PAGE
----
In Z Living’s compelling show Change The Day You Die, people living unhealthy lives connect with nutritionist Adam Carey. He helps them change the way they live, thus delaying the day they’ll die. In our series ‘You Can ‘Change The Day You Die,’ we’re highlighting health news that can help anyone live a longer, healthier life.
Happy International Literacy Day to all those who love to round out the day by relaxing with a nice book. Here’s some good news for you! While you may have thought you were only strengthening those mind muscles, new research shows a surprising correlation between those who read regularly and living longer lives.
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A new study conducted by Yale University followed the mortality rates of a nearly 4,000 people. The data concludes that, “book readers experienced a 20 percent reduction in risk of mortality over the 12 years of follow-up compared to non-book readers.” Published online in the journal Social Science & Medicine, the study actually finds suggestive proof that reading can help ‘Change the Day You Die.’
The data was acquired from a Health and Retirement Study sponsored by the National Institute on Aging that looked at the 3,635 subjects, over the age of 50, whom the researchers divided into three groups: those who didn’t read books, those who read up to 3.5 hours a week and those who read more than that.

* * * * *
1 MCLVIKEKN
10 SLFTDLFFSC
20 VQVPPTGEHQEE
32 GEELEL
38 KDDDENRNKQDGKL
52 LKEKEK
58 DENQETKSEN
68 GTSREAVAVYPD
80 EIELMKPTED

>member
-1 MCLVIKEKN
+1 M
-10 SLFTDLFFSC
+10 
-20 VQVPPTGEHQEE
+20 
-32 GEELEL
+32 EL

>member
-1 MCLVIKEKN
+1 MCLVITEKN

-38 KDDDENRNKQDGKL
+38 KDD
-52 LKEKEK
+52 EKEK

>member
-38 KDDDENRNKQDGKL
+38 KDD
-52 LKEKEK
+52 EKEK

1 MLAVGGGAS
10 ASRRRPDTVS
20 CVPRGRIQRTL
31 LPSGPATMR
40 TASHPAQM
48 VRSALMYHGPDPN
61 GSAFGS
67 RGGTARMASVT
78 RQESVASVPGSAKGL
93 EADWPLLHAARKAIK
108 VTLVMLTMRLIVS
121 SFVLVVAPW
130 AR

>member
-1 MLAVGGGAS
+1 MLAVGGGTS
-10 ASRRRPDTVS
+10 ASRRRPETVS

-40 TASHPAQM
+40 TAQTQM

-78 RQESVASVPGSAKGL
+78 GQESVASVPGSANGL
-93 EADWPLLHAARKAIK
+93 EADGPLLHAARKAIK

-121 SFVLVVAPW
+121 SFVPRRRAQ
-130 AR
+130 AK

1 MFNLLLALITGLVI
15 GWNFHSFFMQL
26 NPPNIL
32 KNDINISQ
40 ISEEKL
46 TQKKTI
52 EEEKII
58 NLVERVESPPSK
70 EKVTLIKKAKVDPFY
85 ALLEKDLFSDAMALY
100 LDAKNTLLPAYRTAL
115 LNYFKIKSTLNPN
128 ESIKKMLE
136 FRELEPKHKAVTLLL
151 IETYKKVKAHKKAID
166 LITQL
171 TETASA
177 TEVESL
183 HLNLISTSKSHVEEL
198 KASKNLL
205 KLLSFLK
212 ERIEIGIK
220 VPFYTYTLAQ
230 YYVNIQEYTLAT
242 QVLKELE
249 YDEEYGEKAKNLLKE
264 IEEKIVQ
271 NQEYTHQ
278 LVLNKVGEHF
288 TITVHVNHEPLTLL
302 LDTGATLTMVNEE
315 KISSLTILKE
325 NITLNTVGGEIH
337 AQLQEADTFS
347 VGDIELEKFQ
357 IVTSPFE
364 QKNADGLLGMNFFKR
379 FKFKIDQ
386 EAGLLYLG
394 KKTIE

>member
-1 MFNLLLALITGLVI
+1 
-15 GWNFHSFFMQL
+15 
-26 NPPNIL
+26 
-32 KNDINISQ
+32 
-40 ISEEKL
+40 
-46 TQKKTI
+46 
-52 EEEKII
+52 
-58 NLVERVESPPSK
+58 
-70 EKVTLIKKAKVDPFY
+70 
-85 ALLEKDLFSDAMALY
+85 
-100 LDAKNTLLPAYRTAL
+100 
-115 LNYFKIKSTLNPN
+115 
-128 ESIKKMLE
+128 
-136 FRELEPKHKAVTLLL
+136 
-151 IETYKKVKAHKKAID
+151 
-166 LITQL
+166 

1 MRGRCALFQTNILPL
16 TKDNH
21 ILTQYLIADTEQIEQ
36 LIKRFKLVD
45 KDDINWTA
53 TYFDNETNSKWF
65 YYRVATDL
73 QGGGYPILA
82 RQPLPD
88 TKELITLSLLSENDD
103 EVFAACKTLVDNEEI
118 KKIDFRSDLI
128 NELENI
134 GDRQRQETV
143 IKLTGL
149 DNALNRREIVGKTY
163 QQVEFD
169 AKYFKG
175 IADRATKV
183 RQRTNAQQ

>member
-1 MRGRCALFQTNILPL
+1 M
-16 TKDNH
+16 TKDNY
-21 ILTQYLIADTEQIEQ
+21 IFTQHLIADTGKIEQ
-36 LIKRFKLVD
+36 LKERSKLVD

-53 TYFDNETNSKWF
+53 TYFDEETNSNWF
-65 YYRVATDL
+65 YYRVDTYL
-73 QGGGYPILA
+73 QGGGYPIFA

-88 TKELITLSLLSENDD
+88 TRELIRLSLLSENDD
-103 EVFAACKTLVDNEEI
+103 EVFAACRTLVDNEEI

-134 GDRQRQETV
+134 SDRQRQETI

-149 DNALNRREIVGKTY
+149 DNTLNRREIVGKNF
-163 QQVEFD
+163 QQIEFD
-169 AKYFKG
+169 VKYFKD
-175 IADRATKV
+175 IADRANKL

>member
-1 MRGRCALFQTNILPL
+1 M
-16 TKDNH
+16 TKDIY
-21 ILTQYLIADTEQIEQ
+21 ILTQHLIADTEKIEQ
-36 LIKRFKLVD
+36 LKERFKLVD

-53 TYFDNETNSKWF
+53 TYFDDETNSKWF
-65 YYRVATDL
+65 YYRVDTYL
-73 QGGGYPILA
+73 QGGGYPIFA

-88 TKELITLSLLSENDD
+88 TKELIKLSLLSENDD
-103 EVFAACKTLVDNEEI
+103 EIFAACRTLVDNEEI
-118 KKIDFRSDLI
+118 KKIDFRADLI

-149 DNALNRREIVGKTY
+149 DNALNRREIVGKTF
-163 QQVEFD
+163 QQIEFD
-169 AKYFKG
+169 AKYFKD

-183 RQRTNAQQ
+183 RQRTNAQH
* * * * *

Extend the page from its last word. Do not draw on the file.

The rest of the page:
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The findings? Regular book readers survived almost two years longer than those who didn’t crack open any books.
While accounting for variables such as education level, health status and income, the study found that book readers who spent 3.5 hours on the activity weekly were 23 percent less likely to die during the 12-year period following the study. Those who read up to 3.5 hours a week— an average of a half-hour a day — were 17 percent less likely.
Similarly to the list of other wellness activities one can partake in—exercise, meditation, healthy eating among others—reading appears to promote a “significant survival advantage,” the authors concluded.
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Crazily enough, science isn’t completely clear on how the correlation between regular reading habits and life longevity actually works. Additional recent research says that reading novels also boosts both brain connectivity and empathy—both of which could create a foundation for a healthy lifestyle with productive relationships which in turn, provide a longer and more satisfying life.
Have you read a fantastic book that other Z Living readers might enjoy? Leave it in the comments below!